Michigan’s local government leaders reported mixed familiarity with the state’s new approach to redistricting, according to a 2020 survey by the Center for Local, State, and Urban Policy at the Gerald R. Ford School of Public Policy.
In 2018, Michigan voters approved a constitutional amendment to change how congressional and legislative boundaries in the state are drawn, removing the process from the Legislature and placing it in the hands of the new Michigan Independent Citizens Redistricting Commission.
When asked in spring 2020 — when Michigan residents were applying to serve on the new commission — just less than half (49 percent) of local government leaders “had heard of it, and understood it fairly well, but didn’t know many details,” while 9 percent were very familiar and knew a great deal about the commission.
By contrast, well over a third (41 percent) were either somewhat unfamiliar (29 percent), completely unfamiliar (6 percent) or didn’t know (6 percent) about it even when prompted with a description of 2018’s ballot measure.
Leaders from the largest urban jurisdictions — 30,000 people or more — were more likely to be familiar with the new commission, the survey found.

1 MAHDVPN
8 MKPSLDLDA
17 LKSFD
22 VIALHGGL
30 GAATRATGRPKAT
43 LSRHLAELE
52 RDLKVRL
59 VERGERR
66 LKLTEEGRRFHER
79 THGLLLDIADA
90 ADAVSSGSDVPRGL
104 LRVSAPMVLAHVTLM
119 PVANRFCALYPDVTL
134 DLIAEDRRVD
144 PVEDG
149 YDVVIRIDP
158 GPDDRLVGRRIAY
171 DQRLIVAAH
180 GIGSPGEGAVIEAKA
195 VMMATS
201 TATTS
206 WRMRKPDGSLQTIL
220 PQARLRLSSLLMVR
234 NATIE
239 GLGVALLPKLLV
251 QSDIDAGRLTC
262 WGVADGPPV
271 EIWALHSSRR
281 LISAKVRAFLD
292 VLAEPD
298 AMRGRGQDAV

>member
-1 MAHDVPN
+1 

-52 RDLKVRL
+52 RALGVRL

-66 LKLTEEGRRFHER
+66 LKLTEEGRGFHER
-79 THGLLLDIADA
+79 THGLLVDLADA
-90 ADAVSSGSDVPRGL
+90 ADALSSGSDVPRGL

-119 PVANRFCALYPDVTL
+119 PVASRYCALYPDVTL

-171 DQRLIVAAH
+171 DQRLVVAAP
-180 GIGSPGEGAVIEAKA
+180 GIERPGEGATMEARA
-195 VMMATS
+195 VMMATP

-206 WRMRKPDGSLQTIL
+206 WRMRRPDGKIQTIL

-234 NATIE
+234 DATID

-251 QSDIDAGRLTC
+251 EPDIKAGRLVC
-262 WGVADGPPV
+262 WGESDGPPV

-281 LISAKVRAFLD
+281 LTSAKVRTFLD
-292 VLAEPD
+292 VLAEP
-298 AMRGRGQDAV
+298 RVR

“It takes time for understanding of complex policy issues to be absorbed across a state as large and diverse as Michigan, so this report shows the commission has its work cut out to help lead a successful statewide effort under this new approach to redistricting,” said Tom Ivacko, executive director of the Center for Local, State, and Urban Policy.
The new amendment came with a mandate: The new district maps must address communities of interest. The goal is to avoid splitting key community groups across multiple districts, and instead try to ensure they have cohesive legislative representation by keeping the COIs intact within districts.
Nearly half (46 percent) of local officials were not aware of any significant local COIs, believed the question is not applicable to their jurisdiction, the concept of COIs or the new redistricting process are simply not legitimate, or did not understand the question.
But many indicated interest in seeing their jurisdictions themselves kept whole and not split across electoral districts, as well as being kept in common districts with neighboring jurisdictions with whom they have significant shared interests.
“The definition of ‘communities of interest’ is fairly vague, so it’s no surprise many of our local officials were uncertain about what COIs may be in their area,” said Debra Horner, project manager for the Michigan Public Policy Survey.
“We hope that as the commission begins to conduct town halls across the state, it becomes better understood how communities and individuals can provide input into the process.”
Findings included in the report are based on statewide surveys of local government leaders conducted March 30-June 1, 2020.